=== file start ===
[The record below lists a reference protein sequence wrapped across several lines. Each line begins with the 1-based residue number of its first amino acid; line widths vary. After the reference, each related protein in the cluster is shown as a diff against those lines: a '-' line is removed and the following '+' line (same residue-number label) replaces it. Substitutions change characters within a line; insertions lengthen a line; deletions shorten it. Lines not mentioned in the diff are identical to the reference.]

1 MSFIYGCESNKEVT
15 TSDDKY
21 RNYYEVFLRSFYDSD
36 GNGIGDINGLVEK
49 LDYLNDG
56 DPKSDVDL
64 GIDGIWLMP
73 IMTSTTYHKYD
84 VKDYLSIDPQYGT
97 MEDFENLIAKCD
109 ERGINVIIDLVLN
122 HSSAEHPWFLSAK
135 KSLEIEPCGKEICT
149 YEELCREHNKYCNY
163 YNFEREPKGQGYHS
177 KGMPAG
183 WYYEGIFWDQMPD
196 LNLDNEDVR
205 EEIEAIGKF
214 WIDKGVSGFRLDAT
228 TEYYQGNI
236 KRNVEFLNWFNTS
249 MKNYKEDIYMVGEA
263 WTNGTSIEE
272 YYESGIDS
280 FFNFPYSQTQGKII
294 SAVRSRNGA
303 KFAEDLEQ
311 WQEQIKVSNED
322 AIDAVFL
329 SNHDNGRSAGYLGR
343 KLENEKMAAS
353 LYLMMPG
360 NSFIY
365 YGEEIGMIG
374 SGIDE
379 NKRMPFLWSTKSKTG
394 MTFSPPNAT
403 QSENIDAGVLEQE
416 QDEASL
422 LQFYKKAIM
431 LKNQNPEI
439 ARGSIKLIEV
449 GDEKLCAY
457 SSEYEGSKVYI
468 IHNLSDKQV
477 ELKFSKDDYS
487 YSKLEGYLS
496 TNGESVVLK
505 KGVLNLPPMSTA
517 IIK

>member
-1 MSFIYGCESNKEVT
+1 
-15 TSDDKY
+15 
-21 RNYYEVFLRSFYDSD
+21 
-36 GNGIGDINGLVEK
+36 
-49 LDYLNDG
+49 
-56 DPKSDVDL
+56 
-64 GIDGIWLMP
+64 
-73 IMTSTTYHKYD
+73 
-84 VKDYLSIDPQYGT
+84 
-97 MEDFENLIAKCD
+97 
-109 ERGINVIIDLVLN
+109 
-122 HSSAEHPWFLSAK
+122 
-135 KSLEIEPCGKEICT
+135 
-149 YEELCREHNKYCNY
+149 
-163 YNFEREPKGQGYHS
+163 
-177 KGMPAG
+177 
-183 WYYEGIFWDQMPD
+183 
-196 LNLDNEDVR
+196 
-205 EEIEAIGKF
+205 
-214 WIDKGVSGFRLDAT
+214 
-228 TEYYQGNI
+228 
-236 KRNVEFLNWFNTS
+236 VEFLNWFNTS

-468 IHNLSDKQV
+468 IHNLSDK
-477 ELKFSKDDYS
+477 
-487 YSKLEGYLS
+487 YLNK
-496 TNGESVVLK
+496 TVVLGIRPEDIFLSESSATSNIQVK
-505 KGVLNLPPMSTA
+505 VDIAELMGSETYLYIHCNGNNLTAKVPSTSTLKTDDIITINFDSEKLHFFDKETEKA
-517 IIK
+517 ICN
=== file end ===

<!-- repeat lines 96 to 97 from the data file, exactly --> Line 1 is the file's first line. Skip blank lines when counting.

-236 KRNVEFLNWFNTS
+236 VEFLNWFNTS